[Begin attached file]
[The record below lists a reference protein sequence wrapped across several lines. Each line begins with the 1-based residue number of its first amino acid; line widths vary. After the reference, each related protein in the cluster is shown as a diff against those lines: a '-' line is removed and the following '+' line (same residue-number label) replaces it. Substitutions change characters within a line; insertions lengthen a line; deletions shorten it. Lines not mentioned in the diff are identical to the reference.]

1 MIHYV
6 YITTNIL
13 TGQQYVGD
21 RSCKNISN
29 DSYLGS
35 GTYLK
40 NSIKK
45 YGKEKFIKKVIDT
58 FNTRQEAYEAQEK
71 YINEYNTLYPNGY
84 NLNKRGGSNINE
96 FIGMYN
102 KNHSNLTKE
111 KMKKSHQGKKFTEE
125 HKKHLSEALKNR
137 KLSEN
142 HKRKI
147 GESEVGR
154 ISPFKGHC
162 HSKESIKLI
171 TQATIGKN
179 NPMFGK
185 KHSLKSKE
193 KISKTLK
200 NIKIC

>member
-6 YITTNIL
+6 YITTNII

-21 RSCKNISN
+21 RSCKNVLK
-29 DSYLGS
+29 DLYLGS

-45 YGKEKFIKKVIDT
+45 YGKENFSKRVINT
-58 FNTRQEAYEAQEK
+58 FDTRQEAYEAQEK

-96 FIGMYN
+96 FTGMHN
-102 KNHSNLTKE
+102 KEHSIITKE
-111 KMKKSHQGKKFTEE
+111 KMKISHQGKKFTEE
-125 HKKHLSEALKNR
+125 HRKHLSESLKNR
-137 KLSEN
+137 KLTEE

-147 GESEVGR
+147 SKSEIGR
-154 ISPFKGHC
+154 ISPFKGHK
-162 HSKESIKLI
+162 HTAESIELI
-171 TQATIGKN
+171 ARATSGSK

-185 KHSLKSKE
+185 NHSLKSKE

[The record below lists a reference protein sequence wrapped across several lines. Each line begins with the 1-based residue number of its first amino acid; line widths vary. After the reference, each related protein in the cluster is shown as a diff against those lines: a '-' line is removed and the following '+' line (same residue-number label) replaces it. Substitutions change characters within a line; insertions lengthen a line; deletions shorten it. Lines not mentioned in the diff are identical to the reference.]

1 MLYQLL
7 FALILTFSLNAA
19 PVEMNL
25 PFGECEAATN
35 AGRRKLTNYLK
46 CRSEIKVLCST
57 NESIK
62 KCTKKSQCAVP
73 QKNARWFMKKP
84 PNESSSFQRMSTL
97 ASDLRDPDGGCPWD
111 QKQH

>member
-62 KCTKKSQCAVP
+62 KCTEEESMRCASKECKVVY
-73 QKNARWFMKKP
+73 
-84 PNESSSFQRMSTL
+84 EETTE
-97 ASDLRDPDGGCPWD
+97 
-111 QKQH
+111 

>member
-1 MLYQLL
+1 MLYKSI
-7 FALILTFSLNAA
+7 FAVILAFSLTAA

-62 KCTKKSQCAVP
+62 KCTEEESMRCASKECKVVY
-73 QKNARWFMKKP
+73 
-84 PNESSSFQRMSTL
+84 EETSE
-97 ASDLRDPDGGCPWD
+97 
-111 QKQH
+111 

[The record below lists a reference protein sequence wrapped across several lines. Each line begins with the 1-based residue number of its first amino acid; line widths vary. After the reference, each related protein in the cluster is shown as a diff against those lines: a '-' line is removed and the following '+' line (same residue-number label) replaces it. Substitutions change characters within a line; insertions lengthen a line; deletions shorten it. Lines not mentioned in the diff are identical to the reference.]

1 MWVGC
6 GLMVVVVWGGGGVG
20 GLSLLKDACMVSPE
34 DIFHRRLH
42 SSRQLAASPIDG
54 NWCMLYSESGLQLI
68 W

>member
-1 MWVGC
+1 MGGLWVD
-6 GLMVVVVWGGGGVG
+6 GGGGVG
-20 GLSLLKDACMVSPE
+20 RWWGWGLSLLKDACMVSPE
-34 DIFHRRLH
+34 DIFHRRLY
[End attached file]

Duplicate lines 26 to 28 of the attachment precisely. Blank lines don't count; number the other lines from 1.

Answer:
200 NIKIC

>member
-6 YITTNIL